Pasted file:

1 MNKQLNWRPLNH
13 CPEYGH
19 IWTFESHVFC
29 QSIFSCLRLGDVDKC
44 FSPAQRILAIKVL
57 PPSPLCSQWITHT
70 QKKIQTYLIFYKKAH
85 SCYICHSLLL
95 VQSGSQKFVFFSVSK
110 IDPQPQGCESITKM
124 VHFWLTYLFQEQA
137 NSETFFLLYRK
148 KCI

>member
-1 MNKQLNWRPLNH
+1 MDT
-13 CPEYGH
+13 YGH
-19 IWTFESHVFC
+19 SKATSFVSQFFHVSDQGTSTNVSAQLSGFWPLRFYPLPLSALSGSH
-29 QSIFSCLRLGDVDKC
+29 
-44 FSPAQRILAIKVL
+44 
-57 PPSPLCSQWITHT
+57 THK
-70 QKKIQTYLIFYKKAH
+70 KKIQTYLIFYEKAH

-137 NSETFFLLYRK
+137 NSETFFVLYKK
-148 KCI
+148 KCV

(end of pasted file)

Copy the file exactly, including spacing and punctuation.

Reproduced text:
1 MNKQLNWRPLNH
13 CPEYGH
19 IWTFESHVFC
29 QSIFSCLRLGDVDKC
44 FSPAQRILAIKVL
57 PPSPLCSQWITHT
70 QKKIQTYLIFYKKAH
85 SCYICHSLLL
95 VQSGSQKFVFFSVSK
110 IDPQPQGCESITKM
124 VHFWLTYLFQEQA
137 NSETFFLLYRK
148 KCI

>member
-1 MNKQLNWRPLNH
+1 MDT
-13 CPEYGH
+13 YGH
-19 IWTFESHVFC
+19 SKATSFVSQFFHVSDQGTSTNVSAQLSGFWPLRFYPLPLSALSGSH
-29 QSIFSCLRLGDVDKC
+29 
-44 FSPAQRILAIKVL
+44 
-57 PPSPLCSQWITHT
+57 THK
-70 QKKIQTYLIFYKKAH
+70 KKIQTYLIFYEKAH

-137 NSETFFLLYRK
+137 NSETFFVLYKK
-148 KCI
+148 KCV